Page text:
Wired News: Real Rhapsody + SanDisk Sansa = nightmare, shockingly crappy experience

“For the last several weeks I’ve been trying to use Real Networks’ Rhapsody subscription music service with one of SanDisk’s Sansa players. I knew there were problems, but I’ve been truly shocked at how crappy it is,” Leander Kahney reports for Wired News.

Kahney reports, “This isn’t news to anyone who’s tried to use one of the many devices based on Microsoft’s Playsforsure system, which even Microsoft has abandoned with the Zune. But for someone like me, a Mac user who rarely touches a Windows PC, the nightmare has been a revelation. I knew things on Windows could be bad, but Jeez … how do people put up with this stuff?”

MacDailyNews Take: Every time we touch a Windows PC, we ask the exactly same question. Ignorance truly is bliss.

Kahney continues, “To cut a long story short, every step has been a pain, from downloading new firmware for the player to updating the Windows’ underlying DRM software. And that was just to get it working. Once up and running, the first batch of tunes I downloaded generated nearly 10,000 errors. I couldn’t believe my eyes. I wish I’d taken a screenshot. Since then, the software has been dog slow and unpredictable. It’s constantly downloading tunes that I’m unable to sync to the device.”

Full article here.
Well, there’s a lovely review that would make any Real or SanDisk PR flack want to take the rest of the decade off. If you’re stupid enough to choose something like Real Networks’ Rhapsody subscription music service with a Sandisk Sansa player, you deserve the misery that befalls you. And much pity; really, how does one arrive at such a “decision” exactly? As we ask anyone who approaches us for help with their malware-clogged Dell’s running Windows (yes, it has actually happened), “Why didn’t you just buy a hammer and start whacking yourself in the face instead?”


  1. I really don’t understand how there is no company that can even come close to the ease of use of the iPod / iTunes combination. It makes me think that Apple must have really pulled off an impossible feat if in all these years EVERY competing product fails miserably. I understand it is mostly due to Apple controlling the whole widget, but that is not the whole equation – just look at Zune. Other companies either don’t get it or just don’t care. It is almost comical.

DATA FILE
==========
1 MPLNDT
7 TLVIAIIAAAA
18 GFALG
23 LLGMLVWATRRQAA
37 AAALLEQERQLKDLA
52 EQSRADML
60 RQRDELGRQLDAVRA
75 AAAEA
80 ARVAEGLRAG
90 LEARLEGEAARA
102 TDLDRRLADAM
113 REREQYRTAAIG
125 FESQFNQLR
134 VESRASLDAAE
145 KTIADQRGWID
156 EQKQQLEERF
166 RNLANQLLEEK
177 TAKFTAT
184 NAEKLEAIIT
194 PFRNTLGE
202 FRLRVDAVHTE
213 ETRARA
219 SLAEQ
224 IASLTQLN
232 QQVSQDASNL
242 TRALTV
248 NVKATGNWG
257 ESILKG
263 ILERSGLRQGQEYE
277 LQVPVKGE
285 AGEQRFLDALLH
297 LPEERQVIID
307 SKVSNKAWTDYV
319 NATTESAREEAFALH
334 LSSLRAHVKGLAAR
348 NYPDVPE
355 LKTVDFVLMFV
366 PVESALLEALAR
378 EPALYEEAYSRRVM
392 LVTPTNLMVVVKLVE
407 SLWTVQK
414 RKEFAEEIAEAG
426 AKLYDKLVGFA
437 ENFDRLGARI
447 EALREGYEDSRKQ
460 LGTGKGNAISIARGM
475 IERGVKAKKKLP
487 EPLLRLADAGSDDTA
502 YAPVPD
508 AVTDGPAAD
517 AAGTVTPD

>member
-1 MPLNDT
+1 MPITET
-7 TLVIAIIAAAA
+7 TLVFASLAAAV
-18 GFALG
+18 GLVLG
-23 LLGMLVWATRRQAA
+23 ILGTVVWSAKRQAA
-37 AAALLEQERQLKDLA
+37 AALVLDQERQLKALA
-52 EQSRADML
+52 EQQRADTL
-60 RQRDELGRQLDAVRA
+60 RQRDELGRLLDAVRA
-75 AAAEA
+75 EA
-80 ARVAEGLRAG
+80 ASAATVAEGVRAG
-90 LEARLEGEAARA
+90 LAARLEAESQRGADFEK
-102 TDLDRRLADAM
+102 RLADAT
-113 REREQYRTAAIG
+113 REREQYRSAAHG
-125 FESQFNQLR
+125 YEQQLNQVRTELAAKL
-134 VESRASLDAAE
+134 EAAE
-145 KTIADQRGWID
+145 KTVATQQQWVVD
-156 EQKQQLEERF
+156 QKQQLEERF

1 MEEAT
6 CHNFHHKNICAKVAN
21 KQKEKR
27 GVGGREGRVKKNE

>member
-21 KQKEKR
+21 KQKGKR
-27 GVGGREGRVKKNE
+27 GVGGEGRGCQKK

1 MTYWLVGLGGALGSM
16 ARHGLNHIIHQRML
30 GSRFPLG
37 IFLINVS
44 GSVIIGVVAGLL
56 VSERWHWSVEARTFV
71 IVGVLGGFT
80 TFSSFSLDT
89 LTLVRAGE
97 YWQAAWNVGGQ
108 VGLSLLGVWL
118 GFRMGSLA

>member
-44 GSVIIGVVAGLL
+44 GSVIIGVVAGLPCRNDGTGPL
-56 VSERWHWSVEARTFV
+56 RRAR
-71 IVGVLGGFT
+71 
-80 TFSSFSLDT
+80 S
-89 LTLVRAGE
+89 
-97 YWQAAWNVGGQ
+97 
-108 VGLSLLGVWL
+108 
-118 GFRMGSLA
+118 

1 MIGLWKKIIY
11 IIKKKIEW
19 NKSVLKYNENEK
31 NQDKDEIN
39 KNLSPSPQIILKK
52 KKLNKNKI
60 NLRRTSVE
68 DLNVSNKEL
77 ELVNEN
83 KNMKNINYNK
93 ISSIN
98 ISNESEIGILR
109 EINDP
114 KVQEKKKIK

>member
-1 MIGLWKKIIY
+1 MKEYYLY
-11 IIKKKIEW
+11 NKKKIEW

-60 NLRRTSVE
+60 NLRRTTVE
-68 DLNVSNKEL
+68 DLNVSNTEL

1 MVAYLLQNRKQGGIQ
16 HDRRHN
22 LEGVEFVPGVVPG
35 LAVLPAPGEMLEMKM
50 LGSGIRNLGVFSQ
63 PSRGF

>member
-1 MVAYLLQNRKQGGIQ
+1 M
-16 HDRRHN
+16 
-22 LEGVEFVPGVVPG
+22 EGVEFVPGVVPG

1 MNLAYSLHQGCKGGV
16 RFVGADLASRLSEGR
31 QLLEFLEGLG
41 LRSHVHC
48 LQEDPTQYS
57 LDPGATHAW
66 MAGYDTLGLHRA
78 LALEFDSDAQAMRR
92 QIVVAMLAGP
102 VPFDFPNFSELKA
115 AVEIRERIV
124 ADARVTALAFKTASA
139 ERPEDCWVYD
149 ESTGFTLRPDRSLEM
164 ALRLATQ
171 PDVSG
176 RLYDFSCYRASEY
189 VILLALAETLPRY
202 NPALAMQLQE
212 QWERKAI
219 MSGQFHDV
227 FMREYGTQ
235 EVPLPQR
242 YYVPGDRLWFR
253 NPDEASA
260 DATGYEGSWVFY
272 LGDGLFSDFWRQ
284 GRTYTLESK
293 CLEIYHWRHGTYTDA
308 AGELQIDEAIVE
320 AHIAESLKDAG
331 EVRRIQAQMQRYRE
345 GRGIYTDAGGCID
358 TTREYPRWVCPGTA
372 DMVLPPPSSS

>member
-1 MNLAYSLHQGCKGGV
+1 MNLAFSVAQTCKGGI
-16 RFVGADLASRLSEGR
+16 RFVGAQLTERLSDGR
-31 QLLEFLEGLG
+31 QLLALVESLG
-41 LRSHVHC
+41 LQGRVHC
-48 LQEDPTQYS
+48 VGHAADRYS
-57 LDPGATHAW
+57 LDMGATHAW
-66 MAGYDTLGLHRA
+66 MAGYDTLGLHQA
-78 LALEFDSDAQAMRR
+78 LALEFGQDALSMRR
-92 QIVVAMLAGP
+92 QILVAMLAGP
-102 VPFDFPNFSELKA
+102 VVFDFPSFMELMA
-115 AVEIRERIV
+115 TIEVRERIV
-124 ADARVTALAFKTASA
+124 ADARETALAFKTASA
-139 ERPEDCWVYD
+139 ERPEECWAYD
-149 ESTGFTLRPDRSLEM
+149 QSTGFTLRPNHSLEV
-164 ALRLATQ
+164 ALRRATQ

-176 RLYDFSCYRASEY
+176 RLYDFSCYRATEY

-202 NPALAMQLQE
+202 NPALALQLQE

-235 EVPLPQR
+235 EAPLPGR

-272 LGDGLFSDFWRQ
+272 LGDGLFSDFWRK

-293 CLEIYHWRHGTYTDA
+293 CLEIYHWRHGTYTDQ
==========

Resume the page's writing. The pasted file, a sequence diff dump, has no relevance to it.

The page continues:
2. Yeah,
    yesterday my dad asked me if I could help him with powerpoint. Apparently he has to watch slideshows for his job, and the office package that came with the computer wont accept his product ID. Now, mind you, he has had this computer for two years, and he uses word (shudder) all the time, but powerpoint won’t work for more than three seconds before asking for a product ID. The same product ID that is allowing Word to work all the time. Microsoft deserves what is coming to them (eventually).
    So I had to download powerpoint veiwer for him, and he has this certain workaround because things are so much harder to do on windows than a mac. I feel like not helping him until he gets a mac, but I feel bad for him. I think I am enabling his poor decision to keep that computer in the house, but I am trying to save him from being on the phone for three hours with microsoft phone help.
    Should I cut him off?

  3. Zune Tang, your monotonous monologues have achieved legendary status in tedium and boredom. Congratulations. If you had half the wittiness that you presume to have you wouldn’t resort to regurgitating the same wearisome theme.

  4. My son was forced to get a Windows PC (Lenovo brand) for his school this year. While I’ve worked a great deal with Windows in the corporate environment, I have never had anything up Macs at home, so it has indeed been a revelation having to be the tech support guy for this machine. I spend hours a week cleaning the multiple viri off his machine, and nothing works right: hard drives don’t mount, his iPod won’t synch completely with it, file transfers are unbelievably slow, etc.

    Each time we hit another Windows wall, my son and I just look at each other and shake our heads. I think I’d quit using computers if my experience was like this on a daily basis–thank God for Macs!

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